Will Smith Slap - Would He Face Criminal Charges if it Happened in Australia?
Will Smith slapped Chris Rock at the Oscars. If this happened in Australia would he have faced criminal charges?
Last week at the Hollywood Oscar’s ceremony, Will Smith slapped comedian and master of ceremonies, Chris Rock, in the face, over a joke Chris Rock made about Will Smith’s wife, Jada Pinkett-Smith’s hair.
Ms Pinkett-Smith suffers alopecia, a medical condition which causes hair loss.
Later in the evening Will Smith was awarded the Oscar for Best Actor. In his acceptance speech he apologised to everyone, except, rather notably, Chris Smith. He received a standing ovation.
Reports suggest that he was asked to leave the event by organisers but refused to do so. The Academy has since issued a statement to the effect that it could have handled the situation better and that it will be considering disciplinary action at an upcoming meeting.
Statement from the Los Angeles Police Department
The day after the Oscars the story had gone viral on the internet. It was around the the same time as Will Smith was issuing an apology to Chris Rock via Instagram.
In the same time frame the Los Angeles Police Department issued a statement saying that it was aware of the incident, that Chris Rock had declined to press charges, and the LAPD therefore would also not prosecute Mr Smith. It appears that in the some parts of the US, when dealing with less serious type offending, the police tend to only bring criminal charges if the alleged victim wants them to do so.
The situation in Australia is quite different. The police policy here tends to be to prosecute criminal charges if there is sufficient evidence which is capable of supporting a conviction.
Under Western Australian law, Will Smith’s actions would have been considered a criminal offence and it is most likely that the WA police would have prosecuted if the slap had of occurred in this state..
Common Assault – what does the law say?
Common assault is an application of force or threatened force to another without that person’s consent. This includes actions such as pushing, slapping, striking and kicking. However, touching another person may also be considered common assault if it is accompanied by intimidation or coercion or threats of violence.
Furthermore, for an assault to occur it isn’t necessary for the victim and the accused to come into physical contact. The offence may occur if there is a threatened application of force such as the throwing of an object towards the victim and the object coming into close range of the victim.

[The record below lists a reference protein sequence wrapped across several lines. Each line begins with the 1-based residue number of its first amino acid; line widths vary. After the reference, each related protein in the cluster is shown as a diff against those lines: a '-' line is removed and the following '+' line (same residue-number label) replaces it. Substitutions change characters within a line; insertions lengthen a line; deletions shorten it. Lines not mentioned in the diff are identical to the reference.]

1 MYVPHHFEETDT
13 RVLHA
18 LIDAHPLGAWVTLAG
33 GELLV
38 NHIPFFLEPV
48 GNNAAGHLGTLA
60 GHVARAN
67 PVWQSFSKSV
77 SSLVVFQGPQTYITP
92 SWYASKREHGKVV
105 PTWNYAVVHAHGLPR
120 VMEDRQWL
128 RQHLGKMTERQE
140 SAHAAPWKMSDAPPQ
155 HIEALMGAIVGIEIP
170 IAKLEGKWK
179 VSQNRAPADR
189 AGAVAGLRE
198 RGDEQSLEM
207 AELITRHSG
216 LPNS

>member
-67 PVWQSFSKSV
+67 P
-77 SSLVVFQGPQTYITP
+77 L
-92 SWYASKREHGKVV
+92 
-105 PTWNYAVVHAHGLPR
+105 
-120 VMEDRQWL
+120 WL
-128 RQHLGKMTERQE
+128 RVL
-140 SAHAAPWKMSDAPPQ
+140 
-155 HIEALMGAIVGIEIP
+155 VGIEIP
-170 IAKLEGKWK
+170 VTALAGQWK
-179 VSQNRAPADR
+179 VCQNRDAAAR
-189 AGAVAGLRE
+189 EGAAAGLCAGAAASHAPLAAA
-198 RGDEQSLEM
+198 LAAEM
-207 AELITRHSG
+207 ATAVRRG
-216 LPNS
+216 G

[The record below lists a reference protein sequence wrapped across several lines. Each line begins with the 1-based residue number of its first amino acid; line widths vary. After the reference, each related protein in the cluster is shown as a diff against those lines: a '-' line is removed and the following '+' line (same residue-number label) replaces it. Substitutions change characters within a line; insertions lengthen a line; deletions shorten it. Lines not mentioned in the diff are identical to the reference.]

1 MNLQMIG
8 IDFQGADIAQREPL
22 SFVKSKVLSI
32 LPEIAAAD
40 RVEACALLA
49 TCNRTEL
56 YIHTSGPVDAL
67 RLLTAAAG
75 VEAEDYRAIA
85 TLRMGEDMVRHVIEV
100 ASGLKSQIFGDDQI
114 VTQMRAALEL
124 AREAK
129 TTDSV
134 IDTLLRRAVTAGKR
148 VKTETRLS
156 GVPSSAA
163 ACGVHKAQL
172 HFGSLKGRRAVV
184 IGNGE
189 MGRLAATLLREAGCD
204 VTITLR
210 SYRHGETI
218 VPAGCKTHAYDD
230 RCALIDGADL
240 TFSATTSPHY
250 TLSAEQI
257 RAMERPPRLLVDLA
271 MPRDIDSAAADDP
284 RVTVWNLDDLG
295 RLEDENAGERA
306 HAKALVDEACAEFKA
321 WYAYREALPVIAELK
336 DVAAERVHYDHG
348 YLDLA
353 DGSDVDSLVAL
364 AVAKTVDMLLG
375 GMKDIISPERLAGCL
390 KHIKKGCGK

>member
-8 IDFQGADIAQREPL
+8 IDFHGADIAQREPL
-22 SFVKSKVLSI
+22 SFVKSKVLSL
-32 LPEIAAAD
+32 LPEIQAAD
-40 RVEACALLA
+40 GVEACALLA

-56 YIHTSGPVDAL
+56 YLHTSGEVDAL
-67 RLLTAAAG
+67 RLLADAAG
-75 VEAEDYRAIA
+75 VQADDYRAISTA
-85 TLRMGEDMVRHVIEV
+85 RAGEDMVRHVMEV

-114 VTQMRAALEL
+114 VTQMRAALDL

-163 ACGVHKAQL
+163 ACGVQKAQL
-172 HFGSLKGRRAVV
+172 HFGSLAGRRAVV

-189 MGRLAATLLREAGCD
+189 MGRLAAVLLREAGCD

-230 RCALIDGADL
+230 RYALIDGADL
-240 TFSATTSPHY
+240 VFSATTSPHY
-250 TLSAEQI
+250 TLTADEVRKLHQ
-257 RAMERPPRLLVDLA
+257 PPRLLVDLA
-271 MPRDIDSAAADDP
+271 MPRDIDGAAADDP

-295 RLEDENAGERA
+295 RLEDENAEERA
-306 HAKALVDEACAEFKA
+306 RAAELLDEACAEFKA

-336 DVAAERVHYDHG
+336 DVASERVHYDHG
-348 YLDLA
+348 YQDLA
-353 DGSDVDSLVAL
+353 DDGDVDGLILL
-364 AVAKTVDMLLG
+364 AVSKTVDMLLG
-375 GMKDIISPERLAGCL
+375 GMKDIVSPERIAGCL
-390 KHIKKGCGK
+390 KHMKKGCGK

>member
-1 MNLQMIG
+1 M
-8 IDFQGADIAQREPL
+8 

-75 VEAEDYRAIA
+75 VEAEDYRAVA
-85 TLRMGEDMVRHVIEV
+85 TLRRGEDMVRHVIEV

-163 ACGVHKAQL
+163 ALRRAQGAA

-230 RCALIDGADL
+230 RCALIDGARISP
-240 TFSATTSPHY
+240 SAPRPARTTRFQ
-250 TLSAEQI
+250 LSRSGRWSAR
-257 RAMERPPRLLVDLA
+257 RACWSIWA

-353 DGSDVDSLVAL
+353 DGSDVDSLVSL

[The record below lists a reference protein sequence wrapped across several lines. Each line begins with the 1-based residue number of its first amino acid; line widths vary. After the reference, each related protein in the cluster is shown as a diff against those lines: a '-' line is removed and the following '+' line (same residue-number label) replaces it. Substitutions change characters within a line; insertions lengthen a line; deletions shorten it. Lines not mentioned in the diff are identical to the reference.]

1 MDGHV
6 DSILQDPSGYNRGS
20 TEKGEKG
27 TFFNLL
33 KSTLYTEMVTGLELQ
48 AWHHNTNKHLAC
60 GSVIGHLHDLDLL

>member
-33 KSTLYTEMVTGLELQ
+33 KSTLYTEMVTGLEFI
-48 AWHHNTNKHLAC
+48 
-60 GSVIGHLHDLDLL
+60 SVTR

Spitting, towards another may also constitute an assault and would likely be considered serious, particularly in this day and age where the risk of transmission of disease is a serious concern.
Is Common Assault a Serious Charge?
Common Assault is a summary offence and it is dealt with in the Magistrates Court. It carries a maximum penalty of 18 months and a fine of $18,000.
An assault may be considered to be committed in circumstances of aggravation if the offence is committed in the following circumstances:
- Where the accused and the victim are in a domestic relationship
- Where a child is present at the time of the offence;
- Where the accused is subject to a violence restraining order for the benefit of the victim;
- Where the victim is not younger than 60 years;
- Where the circumstances of the offence are racially motivated.
What the Prosecution Must Prove
In order to prove that an offence of common assault has been committed the prosecution must satisfy the court beyond a reasonable doubt that:
- There has been an application of force or threatened force from the accused to the victim;
- That application of force or threatened force was executed without the victim’s consent;
- The application of force was done so intentionally or recklessly;
- The assault was not justified, authorised or excused by law.
Some possible defences to the charge of common assault include provocation or self defence, accident, and extraordinary emergency.
Toxic masculinity in the spotlight
Much of the debate over the Will Smith incident has been focused on whether the actor’s response was appropriate in the circumstances. He was, some say, standing up for his wife.
There are also those who believe that the joke itself was insulting and in extremely poor taste. But the fact of the matter is that Mr Smith could have chosen a more passive response.
Words can be much, much more effective than a ‘slap’, particularly when they are chosen wisely. Mr Smith had a worldwide audience – it was his moment to show us that men, and Hollywood too, have moved past violence, and are able to find other ways to communicate or process their emotions.
It is a moment that Will Smith would clearly regret.
In any event it has initiated an important conversation around how men express their frustrations, anger or other emotions and how they can do so, without using violence.
We Can Help
If you have been charged with a criminal offence in relation to assault and need representation from an Perth Criminal Lawyer, contact the Andrew Williams Criminal Law Offices without delay on (08) 9278 2575.
PLEASE NOTE: The material in this blog post is for informational use only and should not be construed as legal advice. For answers to your questions regarding this or other topics, please contact a professional legal representative.